Woodworthia "Mt Arthur"

Kahurangi gecko

Woodworthia "Mt Arthur"

Kahurangi geckos (Mount Arthur, Nelson). <a href="https://www.instagram.com/samuelpurdiewildlife/">© Samuel Purdie
Image attribution
Kahurangi geckos (Mount Arthur, Nelson). © Samuel Purdie
Herpetofaunal category
NZ Geckos
Species complex
Conservation Status
At Risk - Declining
Previous scientific names
Hoplodactylus maculatus
Common names
Kahurangi gecko,
Mt Arthur gecko.

Length: SVL up to 70mm, with the tail being equal to or longer than the body length

Weight: unknown


A small and unique species of Woodworthia specifically adapted to the alpine environments of the Tasman district.

It is characterised by its green-grey or olive-brown colouration, which may be broken up by dull grey chevrons running the length of the back. A dark stripe runs from the nostril through the eye and onto the neck. The lateral surfaces are often similar in colouration to the dorsum with fine black speckling or traces of the grey chevrons, this colouration fades into a uniform grey on the undersides.

Western populations have a split rostral scale, however, populations on and around Mount Arthur, and Mount Owen do not. The Kahurangi gecko may be hard to differentiate from the Raukawa gecko (W. maculata) that occurs in the surrounding lowland regions, but in general, the Raukawa gecko has more contrasting patterning, a longer tail, and longer claw-bearing distal phalanges (last segment of the toes). There appears to be a large distribution gap between this species and the Southern Alps gecko (W. "Southern Alps"), and thus they are unlikely to be confused.

Life expectancy

Largely unknown, however, it is likely as with most of our alpine species that they may have a longer lifespan compared to related taxa in more coastal / lowland environments.


The Kahurangi gecko is restricted to the alpine zones around Kahurangi National Park, Mount Arthur, and Mount Owen.

Ecology and habitat

A nocturnal species, that is saxicolous and terrestrial, spending the majority of its time moving through/between the complex rock features in the alpine zone. It is primarily associated with alpine habitats (between 1200 and 1500m asl), especially argillite screes, and marble karst systems. 

Social structure

As with most other Woodworthia, the Kahurangi gecko can reach extremely high densities in areas with little disturbance or a lack of mammalian pests. They have been observed in large aggregations within refugia (under rock slabs, screes, rock crevices) during the day.

Breeding biology

Largely unknown, but likely to be similar to other sub-alpine / alpine Woodworthia populations e.g. up to two young biennially.


As with other members of the Woodworthia genus, Kahurangi geckos are likely to be omnivorous. Living in alpine environments it is likely that they would be opportunistic feeding on invertebrates, as well as the nectar and fruit / berries of native plants when in season.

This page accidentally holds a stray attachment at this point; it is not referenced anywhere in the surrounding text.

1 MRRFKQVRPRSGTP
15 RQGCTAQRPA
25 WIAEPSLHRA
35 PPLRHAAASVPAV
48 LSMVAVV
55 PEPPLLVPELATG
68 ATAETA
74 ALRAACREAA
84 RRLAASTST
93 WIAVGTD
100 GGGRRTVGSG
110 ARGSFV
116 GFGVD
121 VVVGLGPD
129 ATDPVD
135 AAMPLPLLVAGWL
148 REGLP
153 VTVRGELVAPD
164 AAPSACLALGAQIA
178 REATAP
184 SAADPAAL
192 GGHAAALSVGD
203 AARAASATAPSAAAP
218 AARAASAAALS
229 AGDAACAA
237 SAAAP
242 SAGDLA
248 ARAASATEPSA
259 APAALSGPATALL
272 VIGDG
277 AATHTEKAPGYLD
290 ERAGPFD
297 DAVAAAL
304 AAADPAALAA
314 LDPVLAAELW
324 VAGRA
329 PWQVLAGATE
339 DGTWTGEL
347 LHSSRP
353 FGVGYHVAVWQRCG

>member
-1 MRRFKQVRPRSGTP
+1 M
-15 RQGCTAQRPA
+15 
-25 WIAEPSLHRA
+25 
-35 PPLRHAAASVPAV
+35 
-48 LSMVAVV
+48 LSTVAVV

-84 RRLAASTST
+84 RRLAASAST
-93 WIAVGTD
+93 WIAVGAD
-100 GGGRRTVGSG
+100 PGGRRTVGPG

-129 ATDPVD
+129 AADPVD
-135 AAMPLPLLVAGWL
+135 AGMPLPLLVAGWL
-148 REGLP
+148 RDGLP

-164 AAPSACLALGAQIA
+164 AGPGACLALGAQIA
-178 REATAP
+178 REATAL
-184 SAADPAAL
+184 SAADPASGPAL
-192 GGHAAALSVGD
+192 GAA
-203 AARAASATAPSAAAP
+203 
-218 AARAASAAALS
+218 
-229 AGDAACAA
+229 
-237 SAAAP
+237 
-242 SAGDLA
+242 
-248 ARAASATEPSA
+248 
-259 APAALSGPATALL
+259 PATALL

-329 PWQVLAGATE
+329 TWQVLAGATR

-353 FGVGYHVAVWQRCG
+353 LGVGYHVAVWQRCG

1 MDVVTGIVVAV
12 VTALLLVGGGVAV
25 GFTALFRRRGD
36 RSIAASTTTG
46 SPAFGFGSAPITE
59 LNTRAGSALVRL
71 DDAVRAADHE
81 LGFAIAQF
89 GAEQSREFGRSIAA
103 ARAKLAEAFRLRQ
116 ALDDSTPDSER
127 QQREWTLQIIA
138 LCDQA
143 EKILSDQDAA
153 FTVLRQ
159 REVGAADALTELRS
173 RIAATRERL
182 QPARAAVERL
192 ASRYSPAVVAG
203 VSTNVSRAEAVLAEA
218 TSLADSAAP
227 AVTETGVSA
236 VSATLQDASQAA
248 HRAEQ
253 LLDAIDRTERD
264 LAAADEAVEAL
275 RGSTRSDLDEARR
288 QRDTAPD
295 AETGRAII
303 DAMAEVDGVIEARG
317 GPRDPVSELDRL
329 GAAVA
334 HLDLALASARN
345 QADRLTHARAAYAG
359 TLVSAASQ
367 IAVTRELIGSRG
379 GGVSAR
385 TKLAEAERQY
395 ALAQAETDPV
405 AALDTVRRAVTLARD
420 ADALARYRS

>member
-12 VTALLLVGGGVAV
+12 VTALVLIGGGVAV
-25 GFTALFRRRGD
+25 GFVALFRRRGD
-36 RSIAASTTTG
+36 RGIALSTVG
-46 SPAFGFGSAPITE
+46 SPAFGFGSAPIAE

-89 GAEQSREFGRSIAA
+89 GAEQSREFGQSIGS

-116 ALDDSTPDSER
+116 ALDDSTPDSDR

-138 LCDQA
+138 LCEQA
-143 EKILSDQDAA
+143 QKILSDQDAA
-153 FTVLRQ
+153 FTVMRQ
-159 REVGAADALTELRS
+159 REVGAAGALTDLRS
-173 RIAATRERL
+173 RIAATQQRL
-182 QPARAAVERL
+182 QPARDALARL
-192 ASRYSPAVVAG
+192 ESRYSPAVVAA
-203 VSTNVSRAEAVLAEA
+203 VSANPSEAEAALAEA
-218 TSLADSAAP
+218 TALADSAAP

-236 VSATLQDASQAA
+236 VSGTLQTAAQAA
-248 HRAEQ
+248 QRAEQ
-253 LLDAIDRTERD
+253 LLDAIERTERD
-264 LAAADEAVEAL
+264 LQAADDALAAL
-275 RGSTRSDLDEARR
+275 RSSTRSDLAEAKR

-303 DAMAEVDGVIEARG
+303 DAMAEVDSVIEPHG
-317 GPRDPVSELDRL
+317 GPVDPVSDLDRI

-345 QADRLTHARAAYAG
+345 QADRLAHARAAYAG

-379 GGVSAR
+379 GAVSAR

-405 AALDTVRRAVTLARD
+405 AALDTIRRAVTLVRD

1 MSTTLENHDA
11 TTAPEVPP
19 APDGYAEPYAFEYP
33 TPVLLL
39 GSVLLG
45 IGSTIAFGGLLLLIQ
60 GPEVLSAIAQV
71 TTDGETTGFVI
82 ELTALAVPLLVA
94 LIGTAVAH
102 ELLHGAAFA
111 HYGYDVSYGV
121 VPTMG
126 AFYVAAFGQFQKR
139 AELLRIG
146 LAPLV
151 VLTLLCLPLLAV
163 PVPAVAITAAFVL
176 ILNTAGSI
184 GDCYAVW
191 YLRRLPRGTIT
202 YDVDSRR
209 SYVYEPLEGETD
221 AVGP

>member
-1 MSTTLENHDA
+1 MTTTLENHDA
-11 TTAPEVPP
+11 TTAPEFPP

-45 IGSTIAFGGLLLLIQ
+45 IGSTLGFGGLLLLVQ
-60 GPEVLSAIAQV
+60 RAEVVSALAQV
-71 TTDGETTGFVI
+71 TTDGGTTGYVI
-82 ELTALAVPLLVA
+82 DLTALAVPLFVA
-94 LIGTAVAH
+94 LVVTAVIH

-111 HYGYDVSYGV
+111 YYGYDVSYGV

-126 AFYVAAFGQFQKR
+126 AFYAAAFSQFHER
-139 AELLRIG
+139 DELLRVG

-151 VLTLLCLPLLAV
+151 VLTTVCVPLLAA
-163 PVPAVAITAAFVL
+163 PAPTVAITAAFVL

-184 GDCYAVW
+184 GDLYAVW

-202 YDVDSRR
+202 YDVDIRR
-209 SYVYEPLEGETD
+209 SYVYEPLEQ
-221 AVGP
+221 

Largely unknown.

Kahurangi geckos have been recorded with ectoparasitic mites in the wild.

Conservation strategy

This species was originally classified as "Naturally Uncommon" by DOC, being restricted to the sub-alpine and alpine zones, and thus it was suggested that it would not face too much disturbance in terms of anthropogenic habitat modification. However, it was reassessed to "Declining" due to the fact that as the alpine zones warm it is likely that mammalian pests will be able to further infiltrate these strongholds (although they likely already have to a certain degree) and have adverse impacts on this species.

Interesting notes

The Kahurangi gecko is named for its regional distribution with the common name referring to Kahurangi National Park, whilst the TAG name refers to one of its specific strongholds - Mount Arthur.

Kahurangi geckos are members of the 'common gecko' complex, a group of closely related species which are regionally distributed throughout New Zealand. Historically, most of these were considered a single highly-variable species - Hoplodactylus maculatus (the so called 'common gecko'). The 'common gecko' has now been separated into over ten different species.

The Kahurangi gecko sits within the Northern clade of the Woodworthia complex, with the recently discovered Tikumu gecko being its closest relative within the group.


Hitchmough, R.A., Barr, B., Lettink, M., Monks, J., Reardon, J., Tocher, M., van Winkel, D., Rolfe, J. (2016). Conservation status of New Zealand reptiles, 2015; New Zealand threat classification series 17. Wellington: New Zealand Department of Conservation.

Hitchmough, R., Barr, B., Knox, C., Lettink, M., Monks, J. M., Patterson, G. B., Reardon, J. T., van Winkel, D., Rolfe, J., & Michel, P. (2021). Conservation status of New Zealand reptiles, 2021. New Zealand threat classification series 35. Wellington: New Zealand Department of Conversation.

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Nielsen, S. V., Bauer, A. M., Jackman, T. R., Hitchmough, R. A., & Daugherty, C. H. (2011). New Zealand geckos (Diplodactylidae): cryptic diversity in a post-Gondwanan lineage with trans-Tasman affinities. Molecular Phylogenetics and Evolution59(1), 1-22.

O’Donnell, C. F., Weston, K. A., & Monks, J. M. (2017). Impacts of introduced mammalian predators on New Zealand’s alpine fauna. New Zealand Journal of Ecology41(1), 1-22.

van Winkel, D., Baling, M. & Hitchmough, R. (2018). Reptiles and Amphibians of New Zealand: A field guide. Auckland: Auckland University Press, 376 pp.

Whitaker, A. H., Shaw, T., & Hitchmough, R. (1999). Black-eyed geckos (Hoplodactylus kahutarae) on Mt Arthur, Kahurangi National Park. Wellington: Department of Conservation.